are attempting to develop methods of protection that are not harmful to beneficial microbes and the lining of the lower reproductive tract (unlike nonoxynol-9) but are active against pathogenic organisms (IOM, 1996).
Partner notification has been a component of STD programs in the United States for many years (Rothenberg and Potterat, 1990). Championed by Surgeon General Thomas Parran at the first National Conference on Venereal Disease Control in 1936, it became an integral component of efforts against syphilis in this country after penicillin became widely available in the 1940s (Brandt, 1985). STD patient interviews followed by partner notification were considered to be the cornerstones of the early federal efforts against syphilis implemented by the Venereal Disease Branch at the National Communicable Disease Center, now known as the CDC. Partner notification has continued to be supported through current federally funded STD programs.
Because the incubation period for early syphilis is long (an average of three weeks, but anywhere from 10 to 90 days from exposure to onset of symptoms), partner notification could break the "chain of transmission" not only by identifying "source" cases of illness and partners with clinical or serologic evidence of disease, but also by identifying and treating partners exposed to syphilis. By providing treatment to exposed but asymptomatic partners, a potential case could be prevented by treatment of "incubating'' syphilis.
When the syphilis model was expanded to include the referral of partners exposed to gonorrhea (Potterat et al., 1989; Alary et al., 1991; CDC, DSTD/HIVP, 1992) and chlamydial infection (Katz et al., 1988; Alary et al., 1991), the rationale for partner notification had to be modified, since the incubation periods are shorter for gonorrhea (usually a week or less) and chlamydial infection (one to two weeks). Therefore, therapy of partners with incubating infections was not possible; instead, emphasis was placed on locating asymptomatic infected female partners of symptomatic men and on providing early treatment to prevent complications (CDC, DSTD/HIVP, 1992).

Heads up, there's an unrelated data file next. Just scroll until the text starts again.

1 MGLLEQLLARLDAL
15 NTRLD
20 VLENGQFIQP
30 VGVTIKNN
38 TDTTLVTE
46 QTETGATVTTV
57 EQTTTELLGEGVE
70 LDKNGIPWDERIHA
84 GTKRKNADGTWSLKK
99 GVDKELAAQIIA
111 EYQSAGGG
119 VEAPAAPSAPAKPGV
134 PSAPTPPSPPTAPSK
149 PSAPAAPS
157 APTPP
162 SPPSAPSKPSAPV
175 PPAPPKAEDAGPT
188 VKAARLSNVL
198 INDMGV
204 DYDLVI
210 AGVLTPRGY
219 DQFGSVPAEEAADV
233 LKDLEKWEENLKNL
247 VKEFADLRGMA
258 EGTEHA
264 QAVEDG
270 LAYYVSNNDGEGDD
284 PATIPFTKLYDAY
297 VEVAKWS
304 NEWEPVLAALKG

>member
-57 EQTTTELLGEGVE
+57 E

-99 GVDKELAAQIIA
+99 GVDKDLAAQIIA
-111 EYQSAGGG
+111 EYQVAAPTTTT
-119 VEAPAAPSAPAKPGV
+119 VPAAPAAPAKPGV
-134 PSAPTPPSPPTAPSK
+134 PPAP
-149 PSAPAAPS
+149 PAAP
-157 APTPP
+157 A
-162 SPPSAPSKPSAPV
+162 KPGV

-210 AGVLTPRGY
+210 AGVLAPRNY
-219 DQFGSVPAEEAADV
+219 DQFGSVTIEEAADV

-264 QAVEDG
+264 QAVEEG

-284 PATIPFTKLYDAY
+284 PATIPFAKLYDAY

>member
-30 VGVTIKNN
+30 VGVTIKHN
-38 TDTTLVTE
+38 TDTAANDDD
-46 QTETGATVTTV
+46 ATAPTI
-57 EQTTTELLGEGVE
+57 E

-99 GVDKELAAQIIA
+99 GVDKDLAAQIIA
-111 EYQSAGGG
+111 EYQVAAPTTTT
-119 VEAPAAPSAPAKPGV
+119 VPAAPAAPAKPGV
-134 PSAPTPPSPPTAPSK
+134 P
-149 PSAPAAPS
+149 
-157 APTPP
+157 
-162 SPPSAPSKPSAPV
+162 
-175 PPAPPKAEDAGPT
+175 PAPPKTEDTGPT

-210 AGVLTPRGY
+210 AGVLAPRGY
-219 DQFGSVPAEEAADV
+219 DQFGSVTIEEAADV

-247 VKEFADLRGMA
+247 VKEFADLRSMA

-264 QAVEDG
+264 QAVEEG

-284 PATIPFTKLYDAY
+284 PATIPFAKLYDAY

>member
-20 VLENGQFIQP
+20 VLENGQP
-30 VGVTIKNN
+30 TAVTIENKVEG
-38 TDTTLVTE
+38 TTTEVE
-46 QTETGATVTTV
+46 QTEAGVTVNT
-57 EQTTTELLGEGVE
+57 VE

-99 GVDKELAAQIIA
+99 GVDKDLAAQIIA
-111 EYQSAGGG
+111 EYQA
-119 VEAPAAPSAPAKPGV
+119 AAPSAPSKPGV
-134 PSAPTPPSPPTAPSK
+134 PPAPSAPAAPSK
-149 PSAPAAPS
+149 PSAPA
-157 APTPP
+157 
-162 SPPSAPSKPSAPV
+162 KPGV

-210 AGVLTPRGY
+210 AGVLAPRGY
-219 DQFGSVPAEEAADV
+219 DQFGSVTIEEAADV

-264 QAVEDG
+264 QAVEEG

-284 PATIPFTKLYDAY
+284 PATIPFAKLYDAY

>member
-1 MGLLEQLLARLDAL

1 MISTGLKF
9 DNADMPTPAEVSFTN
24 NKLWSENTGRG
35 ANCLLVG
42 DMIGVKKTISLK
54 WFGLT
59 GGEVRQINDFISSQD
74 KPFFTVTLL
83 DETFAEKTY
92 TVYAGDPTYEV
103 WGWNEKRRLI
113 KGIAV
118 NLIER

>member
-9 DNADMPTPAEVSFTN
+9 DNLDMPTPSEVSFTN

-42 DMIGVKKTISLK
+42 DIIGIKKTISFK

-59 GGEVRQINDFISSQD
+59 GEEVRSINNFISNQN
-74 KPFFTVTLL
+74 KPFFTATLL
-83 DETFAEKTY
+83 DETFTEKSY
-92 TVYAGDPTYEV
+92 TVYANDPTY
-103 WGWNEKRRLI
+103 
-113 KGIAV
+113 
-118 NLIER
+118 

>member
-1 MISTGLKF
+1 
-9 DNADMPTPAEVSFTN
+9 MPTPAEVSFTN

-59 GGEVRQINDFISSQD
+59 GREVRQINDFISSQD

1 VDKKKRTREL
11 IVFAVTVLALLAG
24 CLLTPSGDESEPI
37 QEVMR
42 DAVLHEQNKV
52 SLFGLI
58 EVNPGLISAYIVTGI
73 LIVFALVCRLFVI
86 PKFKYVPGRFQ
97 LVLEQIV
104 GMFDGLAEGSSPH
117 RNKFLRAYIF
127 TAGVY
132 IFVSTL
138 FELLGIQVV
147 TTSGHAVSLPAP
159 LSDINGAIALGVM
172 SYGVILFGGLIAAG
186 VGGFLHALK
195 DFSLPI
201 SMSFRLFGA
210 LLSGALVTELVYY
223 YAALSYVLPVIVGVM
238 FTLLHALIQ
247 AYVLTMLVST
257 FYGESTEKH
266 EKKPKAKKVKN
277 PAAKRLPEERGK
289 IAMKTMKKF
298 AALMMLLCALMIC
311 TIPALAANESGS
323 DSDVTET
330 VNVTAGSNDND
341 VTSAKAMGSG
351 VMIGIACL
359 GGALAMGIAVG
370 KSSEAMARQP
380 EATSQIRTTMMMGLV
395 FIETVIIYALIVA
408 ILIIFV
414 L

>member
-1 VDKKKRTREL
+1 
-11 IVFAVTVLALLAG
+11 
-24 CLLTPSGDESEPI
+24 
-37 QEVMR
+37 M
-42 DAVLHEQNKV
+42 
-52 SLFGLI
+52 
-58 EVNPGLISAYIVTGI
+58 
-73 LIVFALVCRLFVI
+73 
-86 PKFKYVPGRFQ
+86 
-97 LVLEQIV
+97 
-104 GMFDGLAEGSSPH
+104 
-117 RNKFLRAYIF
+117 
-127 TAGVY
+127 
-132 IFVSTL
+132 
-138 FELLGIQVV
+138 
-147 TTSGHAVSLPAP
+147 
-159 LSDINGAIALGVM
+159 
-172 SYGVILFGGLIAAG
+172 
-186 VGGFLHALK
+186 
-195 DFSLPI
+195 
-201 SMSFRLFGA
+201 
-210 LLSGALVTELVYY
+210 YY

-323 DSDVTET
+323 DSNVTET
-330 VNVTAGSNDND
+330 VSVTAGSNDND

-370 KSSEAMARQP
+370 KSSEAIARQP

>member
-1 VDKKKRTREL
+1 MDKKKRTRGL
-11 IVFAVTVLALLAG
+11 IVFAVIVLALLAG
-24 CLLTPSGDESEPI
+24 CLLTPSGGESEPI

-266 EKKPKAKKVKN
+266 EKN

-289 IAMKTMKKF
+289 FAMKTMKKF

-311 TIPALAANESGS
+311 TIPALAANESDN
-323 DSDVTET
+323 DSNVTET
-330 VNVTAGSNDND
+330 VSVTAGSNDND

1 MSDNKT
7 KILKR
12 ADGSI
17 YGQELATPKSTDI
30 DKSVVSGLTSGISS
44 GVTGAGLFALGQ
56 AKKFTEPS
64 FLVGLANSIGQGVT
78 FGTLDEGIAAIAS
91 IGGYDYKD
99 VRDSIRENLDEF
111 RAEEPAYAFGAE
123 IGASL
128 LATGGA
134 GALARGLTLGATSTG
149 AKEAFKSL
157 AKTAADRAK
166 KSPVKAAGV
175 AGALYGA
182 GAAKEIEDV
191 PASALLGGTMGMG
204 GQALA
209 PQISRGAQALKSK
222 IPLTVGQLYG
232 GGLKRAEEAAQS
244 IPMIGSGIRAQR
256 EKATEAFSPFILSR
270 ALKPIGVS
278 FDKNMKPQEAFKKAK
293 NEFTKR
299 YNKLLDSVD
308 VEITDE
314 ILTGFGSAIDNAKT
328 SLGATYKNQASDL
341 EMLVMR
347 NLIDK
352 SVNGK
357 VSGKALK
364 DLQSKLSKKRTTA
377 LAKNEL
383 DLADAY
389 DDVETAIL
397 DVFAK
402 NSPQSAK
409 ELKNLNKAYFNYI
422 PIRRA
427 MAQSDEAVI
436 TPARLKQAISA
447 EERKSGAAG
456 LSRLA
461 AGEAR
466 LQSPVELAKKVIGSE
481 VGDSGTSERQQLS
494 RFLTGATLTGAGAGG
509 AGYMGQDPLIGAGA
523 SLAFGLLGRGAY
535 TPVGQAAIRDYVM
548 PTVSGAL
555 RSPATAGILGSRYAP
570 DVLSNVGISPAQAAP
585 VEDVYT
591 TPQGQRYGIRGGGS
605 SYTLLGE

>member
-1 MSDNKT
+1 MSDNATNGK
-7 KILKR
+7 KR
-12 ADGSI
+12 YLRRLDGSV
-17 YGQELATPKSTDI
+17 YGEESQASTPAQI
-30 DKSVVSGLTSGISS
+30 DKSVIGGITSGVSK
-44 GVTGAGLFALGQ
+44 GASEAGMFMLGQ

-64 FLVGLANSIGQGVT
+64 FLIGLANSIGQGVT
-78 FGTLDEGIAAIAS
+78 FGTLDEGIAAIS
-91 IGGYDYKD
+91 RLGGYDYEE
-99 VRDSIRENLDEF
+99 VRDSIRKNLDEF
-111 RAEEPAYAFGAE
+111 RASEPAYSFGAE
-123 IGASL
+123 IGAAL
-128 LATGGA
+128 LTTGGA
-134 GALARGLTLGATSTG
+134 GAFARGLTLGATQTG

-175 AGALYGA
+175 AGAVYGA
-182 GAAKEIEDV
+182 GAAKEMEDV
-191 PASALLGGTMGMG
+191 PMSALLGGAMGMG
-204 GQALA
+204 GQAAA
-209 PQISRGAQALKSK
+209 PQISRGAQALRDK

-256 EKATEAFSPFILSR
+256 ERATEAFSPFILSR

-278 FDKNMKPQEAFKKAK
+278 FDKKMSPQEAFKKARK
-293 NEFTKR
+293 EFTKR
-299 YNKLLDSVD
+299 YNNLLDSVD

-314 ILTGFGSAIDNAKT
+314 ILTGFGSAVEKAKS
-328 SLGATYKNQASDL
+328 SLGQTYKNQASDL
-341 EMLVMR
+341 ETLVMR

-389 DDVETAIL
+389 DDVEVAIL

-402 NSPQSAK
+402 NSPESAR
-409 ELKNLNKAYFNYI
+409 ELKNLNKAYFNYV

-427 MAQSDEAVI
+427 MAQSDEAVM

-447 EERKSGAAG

Identification of partners exposed to treatable bacterial STDs makes intuitive sense as an STD prevention strategy. "Source" cases—those exposing others to an STD—require treatment to break the chain of transmission. Partners who have been exposed to an already infected and infectious individual are at greatest risk for developing STD infection themselves. Treatment of infected or exposed partners will not only cure or prevent the infection (as in the case of incubating syphilis) but will both prevent STD transmission to future partners and directly benefit the exposed individual by preventing complications of untreated infection. Partner notification followed by partner treatment, therefore, is considered to be a strategy that benefits the individual index patient, his or her partner, and the community as a whole.